The inaugural Global Aviation Gender Summit was held from August 8 to 10, 2018, in the oldest city in South Africa, the coastal city of Cape Town. The summit had the backing of prominent aviation organizations, including host South African Civil Aviation Authority (SACAA) with support of the Government of the Republic of South Africa through the Department of Transport.
The Summit was co-organized by SACAA and International Civil Aviation Organization (ICAO), in collaboration with the United Nations Educational, Scientific and Cultural Organization (UNESCO) and UN Women. Hundreds of people gathered at the event to create a roadmap for action to accelerate gender equality in aviation.
Over two and a half days, representatives came together from all around the world to collaborate and have discussions on gender equality, cultural stereotypes, education (STEM), coaching and mentoring, the economic importance of women in the workplace, innovation, inclusion, diversity, and more.
The importance of this conference and the indication that it was being taken seriously was evident by greetings from Poppy Khoza, director of civil aviation, SACAA; Smunda Mokoena, interim board chairperson, SACAA; Sindisiwe Chikunga, Deputy Minister of Transport, South Africa; Dr. Fang Liu, secretary general, ICAO; Papa Atoumane Fall, interim secretary general, African Civil Aviation Commission; and professor Hubert Gijzen, UNESCO regional director for Southern Africa.
This summit was in line with the United Nations’ 2030 Agenda for Sustainable Development, specifically, Sustainable Development Goal 5 (SDG 5): Achieve gender equality and empower for all women and girls.
SDG 5 is one of 17 SDG’s adopted on September 25, 2015, by heads of states at a special UN summit. It is a plan of action for people, the planet and prosperity; and aims to achieve sustainable development by 2030 worldwide, ensuing that “no one is left behind”. ICAO’s mission for this summit was to map out how aviation can contribute towards SDG 5 through gender equality.
The aviation industry is one of the fastest growing industries in the world. The International Air Transport Association (IATA) expects 7.8 billion passengers to travel in 2036, a near doubling of the 4 billion air travelers expected to fly this year. An international shortage of airplane pilots is putting the air travel industry’s recent growth at risk. ICAO estimates that by 2036 there will be a need globally for 620,000 pilots.
Aviation is a forward-looking industry that stimulates development, innovation and entrepreneurship. It connects people, cultures and businesses from across the globe and strengthens socio-economic development worldwide.
The international air transport sector today supports the employment of 62.7 million people and contributes $2.7 trillion in global Gross Domestic Product. Furthermore, according to the latest forecasts presented at the summit, both air passenger traffic and air freight traffic are expected to more than double by 2034.
In describing the situations, organizers explain, “To keep pace with the rapid growth of the aviation industry, there is a pressing need to improve efficiency and effectiveness at the national, international and global levels. One of the ways the desired improvements can be achieved is by making the aviation industry more gender balanced. This means full engagement in the industry by men together with women. Gender equality is both the right thing and the smart thing to do. It is now time to act.”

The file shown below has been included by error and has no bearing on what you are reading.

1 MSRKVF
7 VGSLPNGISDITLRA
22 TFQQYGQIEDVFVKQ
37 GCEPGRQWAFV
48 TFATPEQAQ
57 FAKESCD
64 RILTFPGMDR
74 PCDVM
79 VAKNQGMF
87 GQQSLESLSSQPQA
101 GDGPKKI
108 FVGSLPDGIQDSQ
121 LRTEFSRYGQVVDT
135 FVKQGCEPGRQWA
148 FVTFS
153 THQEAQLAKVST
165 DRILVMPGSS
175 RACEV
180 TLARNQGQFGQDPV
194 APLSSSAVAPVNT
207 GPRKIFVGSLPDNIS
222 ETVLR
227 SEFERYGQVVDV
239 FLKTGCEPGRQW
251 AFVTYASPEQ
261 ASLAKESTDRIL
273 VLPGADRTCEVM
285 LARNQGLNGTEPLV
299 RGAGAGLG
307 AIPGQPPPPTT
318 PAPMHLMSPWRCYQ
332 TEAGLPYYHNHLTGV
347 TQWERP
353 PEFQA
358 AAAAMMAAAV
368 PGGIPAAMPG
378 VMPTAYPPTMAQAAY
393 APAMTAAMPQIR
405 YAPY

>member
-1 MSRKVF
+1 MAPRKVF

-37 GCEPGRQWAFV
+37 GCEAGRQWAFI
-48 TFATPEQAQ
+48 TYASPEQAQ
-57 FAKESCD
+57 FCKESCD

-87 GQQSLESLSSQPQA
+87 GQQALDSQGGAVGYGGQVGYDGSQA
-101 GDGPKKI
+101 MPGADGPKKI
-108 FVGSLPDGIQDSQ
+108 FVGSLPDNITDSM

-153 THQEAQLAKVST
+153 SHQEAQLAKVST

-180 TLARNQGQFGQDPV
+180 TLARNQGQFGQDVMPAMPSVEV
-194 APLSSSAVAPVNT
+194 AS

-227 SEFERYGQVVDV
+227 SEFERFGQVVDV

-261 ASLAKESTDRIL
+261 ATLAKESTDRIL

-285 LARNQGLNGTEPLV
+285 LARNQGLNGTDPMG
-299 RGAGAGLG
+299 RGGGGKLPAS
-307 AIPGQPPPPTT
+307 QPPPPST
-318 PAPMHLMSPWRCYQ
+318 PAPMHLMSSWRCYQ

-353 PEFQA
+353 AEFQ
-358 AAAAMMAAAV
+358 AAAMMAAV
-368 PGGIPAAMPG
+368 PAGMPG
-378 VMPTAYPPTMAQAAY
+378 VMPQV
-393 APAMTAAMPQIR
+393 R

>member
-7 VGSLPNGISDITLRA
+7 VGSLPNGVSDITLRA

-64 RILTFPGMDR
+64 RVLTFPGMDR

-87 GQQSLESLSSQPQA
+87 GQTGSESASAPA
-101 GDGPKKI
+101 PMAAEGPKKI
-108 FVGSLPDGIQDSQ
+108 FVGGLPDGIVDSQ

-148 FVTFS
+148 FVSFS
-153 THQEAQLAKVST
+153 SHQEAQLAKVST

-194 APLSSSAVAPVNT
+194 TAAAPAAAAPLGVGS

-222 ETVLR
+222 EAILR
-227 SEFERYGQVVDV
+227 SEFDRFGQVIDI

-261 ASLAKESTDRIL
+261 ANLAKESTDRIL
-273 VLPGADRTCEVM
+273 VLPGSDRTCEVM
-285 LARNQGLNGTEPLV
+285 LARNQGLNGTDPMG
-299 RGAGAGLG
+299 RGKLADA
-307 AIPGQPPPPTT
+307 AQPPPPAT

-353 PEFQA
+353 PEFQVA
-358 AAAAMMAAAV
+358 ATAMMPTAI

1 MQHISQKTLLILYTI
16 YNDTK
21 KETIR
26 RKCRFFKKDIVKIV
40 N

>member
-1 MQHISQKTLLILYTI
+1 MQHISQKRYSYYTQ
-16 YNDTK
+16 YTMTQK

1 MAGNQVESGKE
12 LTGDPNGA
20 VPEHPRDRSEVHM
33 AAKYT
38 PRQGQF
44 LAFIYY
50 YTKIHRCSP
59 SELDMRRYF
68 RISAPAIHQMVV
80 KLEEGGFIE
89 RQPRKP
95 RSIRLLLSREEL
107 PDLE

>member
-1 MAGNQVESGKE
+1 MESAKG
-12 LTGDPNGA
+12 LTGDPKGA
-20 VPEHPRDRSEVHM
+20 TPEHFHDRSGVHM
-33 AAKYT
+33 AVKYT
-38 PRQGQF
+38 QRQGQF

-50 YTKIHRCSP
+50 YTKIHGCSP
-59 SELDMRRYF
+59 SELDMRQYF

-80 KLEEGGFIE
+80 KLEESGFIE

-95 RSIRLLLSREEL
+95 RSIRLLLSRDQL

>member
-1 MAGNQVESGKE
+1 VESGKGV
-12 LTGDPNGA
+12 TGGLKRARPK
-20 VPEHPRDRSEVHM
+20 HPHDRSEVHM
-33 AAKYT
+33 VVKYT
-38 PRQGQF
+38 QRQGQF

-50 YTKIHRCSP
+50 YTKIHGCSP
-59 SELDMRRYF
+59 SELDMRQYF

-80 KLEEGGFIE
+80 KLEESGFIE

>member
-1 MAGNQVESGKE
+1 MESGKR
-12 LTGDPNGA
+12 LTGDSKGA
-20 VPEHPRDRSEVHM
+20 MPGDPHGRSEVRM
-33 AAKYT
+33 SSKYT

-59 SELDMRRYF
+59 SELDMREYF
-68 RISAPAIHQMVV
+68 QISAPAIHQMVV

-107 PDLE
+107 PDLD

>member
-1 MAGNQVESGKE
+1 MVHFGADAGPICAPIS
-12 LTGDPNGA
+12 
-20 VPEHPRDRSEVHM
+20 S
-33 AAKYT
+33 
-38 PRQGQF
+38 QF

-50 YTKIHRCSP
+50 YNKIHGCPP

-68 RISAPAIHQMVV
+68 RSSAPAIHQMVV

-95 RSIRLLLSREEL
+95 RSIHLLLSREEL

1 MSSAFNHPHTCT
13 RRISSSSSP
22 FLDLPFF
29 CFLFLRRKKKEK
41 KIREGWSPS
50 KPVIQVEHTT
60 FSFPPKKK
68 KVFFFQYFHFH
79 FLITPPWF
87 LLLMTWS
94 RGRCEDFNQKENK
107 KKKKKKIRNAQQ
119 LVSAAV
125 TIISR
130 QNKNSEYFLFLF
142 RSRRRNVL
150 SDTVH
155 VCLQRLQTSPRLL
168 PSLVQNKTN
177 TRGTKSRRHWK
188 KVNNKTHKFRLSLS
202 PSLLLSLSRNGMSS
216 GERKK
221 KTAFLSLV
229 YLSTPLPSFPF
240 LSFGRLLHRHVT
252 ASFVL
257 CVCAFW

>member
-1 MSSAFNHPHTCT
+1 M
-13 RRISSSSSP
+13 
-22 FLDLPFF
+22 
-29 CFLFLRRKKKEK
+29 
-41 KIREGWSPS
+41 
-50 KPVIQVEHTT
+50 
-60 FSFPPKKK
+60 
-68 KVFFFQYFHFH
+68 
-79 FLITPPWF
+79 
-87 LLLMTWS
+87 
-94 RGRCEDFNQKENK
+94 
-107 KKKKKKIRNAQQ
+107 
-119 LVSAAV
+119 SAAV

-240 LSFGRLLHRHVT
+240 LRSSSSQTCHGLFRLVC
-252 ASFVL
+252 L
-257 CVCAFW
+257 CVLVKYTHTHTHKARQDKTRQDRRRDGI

The industry is having a hard time filling the positions, and it’s not just pilots. In terms of women serving in aviation roles, they make up only 6 per cent of all pilots, 2 per cent of aircraft mechanics, 17 per cent of air traffic controllers and 11 per cent of aerospace engineers. The industry wants to find ways to attract women into aviation to help fill the current and projected vacant positions. Finding ways to advocate for women to enter aviation is one way to help the industry develop and retain a competent workforce capable of meeting the needs and challenges of the global aviation community into the future.
Building a new map
Women in aviation does not just help the industry, it helps women as well. The roadmap from this summit highlights four areas of recommendations to do just that: Policy and action plan, barriers and enablers, partnerships, and data. One example of a specific recommendation is to encourage leaders to become mentors. One recommended way of doing this is through the ‘heforshe’ campaign. It is an initiative that invites men – and people of all genders – to stand in solidarity with women to create a bold, visible and united force for gender equality.
From a Canadian perspective, Transport Canada, NAV Canada and Elevate Aviation were on hand to represent Canada at the summit. Associate Assistant Deputy Minister of Safety and Security, Transport Canada, Nicole Girard sat on a panel to discuss how to transform gender equality in aviation. She also brought greetings and represented the country during her speech at the gala dinner. Shari Currie, regional director general, prairie and northern region, Transport Canada, sat on a panel and brought her expertise on mentorship.
From a personal perspective, it was an honour to be at this summit and learn from other organizations around the world. To be surrounded by such wonderful men and women, all with similar visions is empowering and uplifting. My hat is off to the organizers of this inaugural summit for bringing the aviation world together in the pursuit of gender equality.
By Kendra Kincade
Source: Wings Magazine